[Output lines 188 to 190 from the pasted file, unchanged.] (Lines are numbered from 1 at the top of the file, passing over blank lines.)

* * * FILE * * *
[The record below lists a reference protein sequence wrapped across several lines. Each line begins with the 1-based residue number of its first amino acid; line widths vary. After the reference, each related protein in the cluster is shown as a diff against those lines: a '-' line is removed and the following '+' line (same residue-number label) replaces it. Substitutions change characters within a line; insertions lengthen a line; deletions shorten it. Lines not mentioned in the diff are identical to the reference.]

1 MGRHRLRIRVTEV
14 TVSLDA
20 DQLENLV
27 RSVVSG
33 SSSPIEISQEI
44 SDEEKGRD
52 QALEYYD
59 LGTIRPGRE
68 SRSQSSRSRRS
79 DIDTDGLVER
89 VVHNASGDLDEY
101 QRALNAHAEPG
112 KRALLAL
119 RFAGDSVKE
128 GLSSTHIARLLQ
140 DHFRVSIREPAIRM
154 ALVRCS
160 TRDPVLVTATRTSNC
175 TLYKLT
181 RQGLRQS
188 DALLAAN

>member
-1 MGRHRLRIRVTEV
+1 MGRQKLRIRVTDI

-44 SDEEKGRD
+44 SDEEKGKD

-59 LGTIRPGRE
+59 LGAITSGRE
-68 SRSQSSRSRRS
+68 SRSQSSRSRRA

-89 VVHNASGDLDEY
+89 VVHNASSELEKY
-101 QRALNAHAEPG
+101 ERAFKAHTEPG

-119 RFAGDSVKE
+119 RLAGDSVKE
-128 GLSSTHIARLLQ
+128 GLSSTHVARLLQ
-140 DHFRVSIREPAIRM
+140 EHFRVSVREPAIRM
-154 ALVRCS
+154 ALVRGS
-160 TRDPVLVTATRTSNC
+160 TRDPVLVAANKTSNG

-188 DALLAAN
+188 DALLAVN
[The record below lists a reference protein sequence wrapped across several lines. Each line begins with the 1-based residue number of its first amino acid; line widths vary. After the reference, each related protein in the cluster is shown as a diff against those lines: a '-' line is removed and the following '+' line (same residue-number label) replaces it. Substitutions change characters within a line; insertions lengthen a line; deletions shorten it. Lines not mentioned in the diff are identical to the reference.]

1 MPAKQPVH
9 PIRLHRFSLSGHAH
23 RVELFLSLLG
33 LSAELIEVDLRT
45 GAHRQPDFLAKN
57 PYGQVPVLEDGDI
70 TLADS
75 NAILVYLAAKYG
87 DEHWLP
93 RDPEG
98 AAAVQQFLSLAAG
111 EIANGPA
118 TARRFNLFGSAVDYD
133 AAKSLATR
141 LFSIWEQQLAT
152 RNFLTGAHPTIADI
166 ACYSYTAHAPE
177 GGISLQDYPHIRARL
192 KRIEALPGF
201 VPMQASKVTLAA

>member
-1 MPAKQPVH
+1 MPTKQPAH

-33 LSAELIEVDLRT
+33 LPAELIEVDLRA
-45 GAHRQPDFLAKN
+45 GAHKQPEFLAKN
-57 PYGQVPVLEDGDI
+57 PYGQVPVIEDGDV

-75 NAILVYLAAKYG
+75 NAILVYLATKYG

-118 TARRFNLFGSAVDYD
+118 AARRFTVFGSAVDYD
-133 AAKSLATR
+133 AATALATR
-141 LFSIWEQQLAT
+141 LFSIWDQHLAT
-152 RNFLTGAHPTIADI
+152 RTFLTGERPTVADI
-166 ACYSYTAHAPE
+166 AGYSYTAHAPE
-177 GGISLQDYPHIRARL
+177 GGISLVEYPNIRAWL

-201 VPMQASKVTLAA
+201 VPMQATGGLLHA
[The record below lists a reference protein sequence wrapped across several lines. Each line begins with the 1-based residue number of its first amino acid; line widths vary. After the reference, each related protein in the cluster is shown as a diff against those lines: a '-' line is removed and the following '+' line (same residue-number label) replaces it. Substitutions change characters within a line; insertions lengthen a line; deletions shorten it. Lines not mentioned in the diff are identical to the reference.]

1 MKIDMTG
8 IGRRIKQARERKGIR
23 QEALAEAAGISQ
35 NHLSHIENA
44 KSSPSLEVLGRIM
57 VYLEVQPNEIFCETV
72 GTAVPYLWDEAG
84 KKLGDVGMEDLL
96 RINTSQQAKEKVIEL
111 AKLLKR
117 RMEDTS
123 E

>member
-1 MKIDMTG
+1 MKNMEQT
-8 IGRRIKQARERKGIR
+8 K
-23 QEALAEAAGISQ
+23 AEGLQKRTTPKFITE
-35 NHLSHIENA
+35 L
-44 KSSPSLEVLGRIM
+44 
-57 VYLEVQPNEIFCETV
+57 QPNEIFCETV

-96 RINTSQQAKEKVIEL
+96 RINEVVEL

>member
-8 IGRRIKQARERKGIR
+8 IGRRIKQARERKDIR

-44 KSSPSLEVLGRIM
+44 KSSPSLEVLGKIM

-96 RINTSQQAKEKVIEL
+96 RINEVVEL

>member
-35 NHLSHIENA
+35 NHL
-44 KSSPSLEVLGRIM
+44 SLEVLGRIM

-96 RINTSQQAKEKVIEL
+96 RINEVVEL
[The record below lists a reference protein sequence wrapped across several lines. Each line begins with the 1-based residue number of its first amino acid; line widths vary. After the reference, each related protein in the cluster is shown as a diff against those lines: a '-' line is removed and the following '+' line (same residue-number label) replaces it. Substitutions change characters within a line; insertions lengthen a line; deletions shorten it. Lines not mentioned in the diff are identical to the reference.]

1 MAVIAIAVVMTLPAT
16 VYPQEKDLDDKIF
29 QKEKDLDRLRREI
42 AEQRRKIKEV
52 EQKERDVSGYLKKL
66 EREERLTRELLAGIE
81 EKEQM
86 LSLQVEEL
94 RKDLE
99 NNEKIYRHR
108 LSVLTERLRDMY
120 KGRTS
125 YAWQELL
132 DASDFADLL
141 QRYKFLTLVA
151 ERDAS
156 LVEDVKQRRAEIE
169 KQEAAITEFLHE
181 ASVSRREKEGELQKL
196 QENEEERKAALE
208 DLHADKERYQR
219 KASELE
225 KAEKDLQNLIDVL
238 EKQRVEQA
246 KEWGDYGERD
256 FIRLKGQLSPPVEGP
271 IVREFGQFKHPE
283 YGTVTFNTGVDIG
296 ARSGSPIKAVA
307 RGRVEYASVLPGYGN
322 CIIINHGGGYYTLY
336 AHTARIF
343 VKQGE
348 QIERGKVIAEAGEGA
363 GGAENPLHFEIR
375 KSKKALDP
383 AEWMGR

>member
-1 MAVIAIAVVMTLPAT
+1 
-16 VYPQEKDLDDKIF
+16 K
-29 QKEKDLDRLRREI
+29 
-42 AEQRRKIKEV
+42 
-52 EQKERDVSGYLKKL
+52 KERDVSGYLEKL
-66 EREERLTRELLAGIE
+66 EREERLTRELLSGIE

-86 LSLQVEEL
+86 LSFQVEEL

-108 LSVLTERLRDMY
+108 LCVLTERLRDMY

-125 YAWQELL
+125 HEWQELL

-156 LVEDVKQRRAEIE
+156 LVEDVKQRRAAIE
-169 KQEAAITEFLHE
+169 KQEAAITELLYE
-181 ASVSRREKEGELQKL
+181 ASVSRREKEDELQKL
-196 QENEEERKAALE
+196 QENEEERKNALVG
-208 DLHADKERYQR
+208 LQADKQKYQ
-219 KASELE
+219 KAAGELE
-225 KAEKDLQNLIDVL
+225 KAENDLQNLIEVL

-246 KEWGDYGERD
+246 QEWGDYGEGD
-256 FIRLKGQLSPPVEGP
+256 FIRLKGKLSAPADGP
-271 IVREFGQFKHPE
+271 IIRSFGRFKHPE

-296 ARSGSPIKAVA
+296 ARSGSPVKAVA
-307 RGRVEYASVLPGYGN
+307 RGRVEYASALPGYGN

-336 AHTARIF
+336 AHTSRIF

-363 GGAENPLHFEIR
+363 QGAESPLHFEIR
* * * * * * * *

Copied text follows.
+86 LSFQVEEL

-108 LSVLTERLRDMY
+108 LCVLTERLRDMY